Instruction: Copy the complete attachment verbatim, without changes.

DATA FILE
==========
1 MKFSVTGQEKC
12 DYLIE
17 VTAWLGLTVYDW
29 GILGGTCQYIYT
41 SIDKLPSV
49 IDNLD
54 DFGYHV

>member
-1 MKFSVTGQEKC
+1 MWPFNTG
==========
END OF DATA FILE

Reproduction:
1 MKFSVTGQEKC
12 DYLIE
17 VTAWLGLTVYDW
29 GILGGTCQYIYT
41 SIDKLPSV
49 IDNLD
54 DFGYHV

>member
-1 MKFSVTGQEKC
+1 MWPFNTG